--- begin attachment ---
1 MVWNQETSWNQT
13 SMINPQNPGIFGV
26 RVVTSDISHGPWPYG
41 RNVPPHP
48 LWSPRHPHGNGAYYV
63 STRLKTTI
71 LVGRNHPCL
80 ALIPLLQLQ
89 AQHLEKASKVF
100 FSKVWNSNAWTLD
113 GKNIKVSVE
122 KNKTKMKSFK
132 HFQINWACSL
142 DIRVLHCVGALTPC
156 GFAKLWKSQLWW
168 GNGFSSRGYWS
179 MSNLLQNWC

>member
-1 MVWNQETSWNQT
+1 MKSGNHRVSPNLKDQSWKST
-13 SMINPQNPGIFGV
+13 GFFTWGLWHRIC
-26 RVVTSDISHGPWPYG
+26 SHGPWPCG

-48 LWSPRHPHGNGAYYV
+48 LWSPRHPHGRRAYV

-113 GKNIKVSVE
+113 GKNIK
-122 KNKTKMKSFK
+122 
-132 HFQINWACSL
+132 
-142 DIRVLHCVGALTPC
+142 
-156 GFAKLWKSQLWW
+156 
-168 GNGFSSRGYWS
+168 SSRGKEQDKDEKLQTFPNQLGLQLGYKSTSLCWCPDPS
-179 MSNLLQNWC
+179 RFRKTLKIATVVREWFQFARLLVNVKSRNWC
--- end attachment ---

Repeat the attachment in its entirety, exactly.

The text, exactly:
1 MVWNQETSWNQT
13 SMINPQNPGIFGV
26 RVVTSDISHGPWPYG
41 RNVPPHP
48 LWSPRHPHGNGAYYV
63 STRLKTTI
71 LVGRNHPCL
80 ALIPLLQLQ
89 AQHLEKASKVF
100 FSKVWNSNAWTLD
113 GKNIKVSVE
122 KNKTKMKSFK
132 HFQINWACSL
142 DIRVLHCVGALTPC
156 GFAKLWKSQLWW
168 GNGFSSRGYWS
179 MSNLLQNWC

>member
-1 MVWNQETSWNQT
+1 MKSGNHRVSPNLKDQSWKST
-13 SMINPQNPGIFGV
+13 GFFTWGLWHRIC
-26 RVVTSDISHGPWPYG
+26 SHGPWPCG

-48 LWSPRHPHGNGAYYV
+48 LWSPRHPHGRRAYV

-113 GKNIKVSVE
+113 GKNIK
-122 KNKTKMKSFK
+122 
-132 HFQINWACSL
+132 
-142 DIRVLHCVGALTPC
+142 
-156 GFAKLWKSQLWW
+156 
-168 GNGFSSRGYWS
+168 SSRGKEQDKDEKLQTFPNQLGLQLGYKSTSLCWCPDPS
-179 MSNLLQNWC
+179 RFRKTLKIATVVREWFQFARLLVNVKSRNWC